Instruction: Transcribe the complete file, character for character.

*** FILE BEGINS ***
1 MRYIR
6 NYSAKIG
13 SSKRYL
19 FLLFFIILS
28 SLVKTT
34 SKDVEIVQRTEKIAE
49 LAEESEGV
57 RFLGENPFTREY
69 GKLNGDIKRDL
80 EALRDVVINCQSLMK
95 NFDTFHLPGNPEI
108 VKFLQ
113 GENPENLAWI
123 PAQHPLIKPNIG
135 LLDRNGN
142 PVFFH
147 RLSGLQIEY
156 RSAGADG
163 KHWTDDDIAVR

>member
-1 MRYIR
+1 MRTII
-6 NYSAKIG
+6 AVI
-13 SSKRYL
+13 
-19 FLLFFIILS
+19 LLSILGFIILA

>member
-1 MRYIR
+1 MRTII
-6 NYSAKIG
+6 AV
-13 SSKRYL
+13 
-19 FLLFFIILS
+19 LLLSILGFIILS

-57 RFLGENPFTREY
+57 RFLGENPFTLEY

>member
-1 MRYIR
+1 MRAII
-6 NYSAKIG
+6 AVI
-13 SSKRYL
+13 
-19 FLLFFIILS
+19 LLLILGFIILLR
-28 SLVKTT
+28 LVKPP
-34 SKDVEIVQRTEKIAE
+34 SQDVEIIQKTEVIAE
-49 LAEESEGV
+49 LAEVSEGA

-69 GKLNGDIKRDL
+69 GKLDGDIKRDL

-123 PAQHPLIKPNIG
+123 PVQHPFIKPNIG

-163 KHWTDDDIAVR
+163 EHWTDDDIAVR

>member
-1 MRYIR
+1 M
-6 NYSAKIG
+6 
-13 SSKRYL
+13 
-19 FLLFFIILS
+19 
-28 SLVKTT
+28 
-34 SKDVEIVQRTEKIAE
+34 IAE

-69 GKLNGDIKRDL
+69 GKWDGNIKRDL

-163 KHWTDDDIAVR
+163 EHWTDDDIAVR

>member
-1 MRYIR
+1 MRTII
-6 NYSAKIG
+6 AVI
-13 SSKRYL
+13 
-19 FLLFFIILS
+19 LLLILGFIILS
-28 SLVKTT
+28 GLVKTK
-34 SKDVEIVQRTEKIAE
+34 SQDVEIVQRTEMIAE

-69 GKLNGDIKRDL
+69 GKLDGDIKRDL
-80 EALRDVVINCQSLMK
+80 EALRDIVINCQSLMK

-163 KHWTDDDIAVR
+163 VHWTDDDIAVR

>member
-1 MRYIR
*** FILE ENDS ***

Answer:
1 MRYIR
6 NYSAKIG
13 SSKRYL
19 FLLFFIILS
28 SLVKTT
34 SKDVEIVQRTEKIAE
49 LAEESEGV
57 RFLGENPFTREY
69 GKLNGDIKRDL
80 EALRDVVINCQSLMK
95 NFDTFHLPGNPEI
108 VKFLQ
113 GENPENLAWI
123 PAQHPLIKPNIG
135 LLDRNGN
142 PVFFH
147 RLSGLQIEY
156 RSAGADG
163 KHWTDDDIAVR

>member
-1 MRYIR
+1 MRTII
-6 NYSAKIG
+6 AVI
-13 SSKRYL
+13 
-19 FLLFFIILS
+19 LLSILGFIILA

>member
-1 MRYIR
+1 MRTII
-6 NYSAKIG
+6 AV
-13 SSKRYL
+13 
-19 FLLFFIILS
+19 LLLSILGFIILS

-57 RFLGENPFTREY
+57 RFLGENPFTLEY

>member
-1 MRYIR
+1 MRAII
-6 NYSAKIG
+6 AVI
-13 SSKRYL
+13 
-19 FLLFFIILS
+19 LLLILGFIILLR
-28 SLVKTT
+28 LVKPP
-34 SKDVEIVQRTEKIAE
+34 SQDVEIIQKTEVIAE
-49 LAEESEGV
+49 LAEVSEGA

-69 GKLNGDIKRDL
+69 GKLDGDIKRDL

-123 PAQHPLIKPNIG
+123 PVQHPFIKPNIG

-163 KHWTDDDIAVR
+163 EHWTDDDIAVR

>member
-1 MRYIR
+1 M
-6 NYSAKIG
+6 
-13 SSKRYL
+13 
-19 FLLFFIILS
+19 
-28 SLVKTT
+28 
-34 SKDVEIVQRTEKIAE
+34 IAE

-69 GKLNGDIKRDL
+69 GKWDGNIKRDL

-163 KHWTDDDIAVR
+163 EHWTDDDIAVR

>member
-1 MRYIR
+1 MRTII
-6 NYSAKIG
+6 AVI
-13 SSKRYL
+13 
-19 FLLFFIILS
+19 LLLILGFIILS
-28 SLVKTT
+28 GLVKTK
-34 SKDVEIVQRTEKIAE
+34 SQDVEIVQRTEMIAE

-69 GKLNGDIKRDL
+69 GKLDGDIKRDL
-80 EALRDVVINCQSLMK
+80 EALRDIVINCQSLMK

-163 KHWTDDDIAVR
+163 VHWTDDDIAVR

>member
-1 MRYIR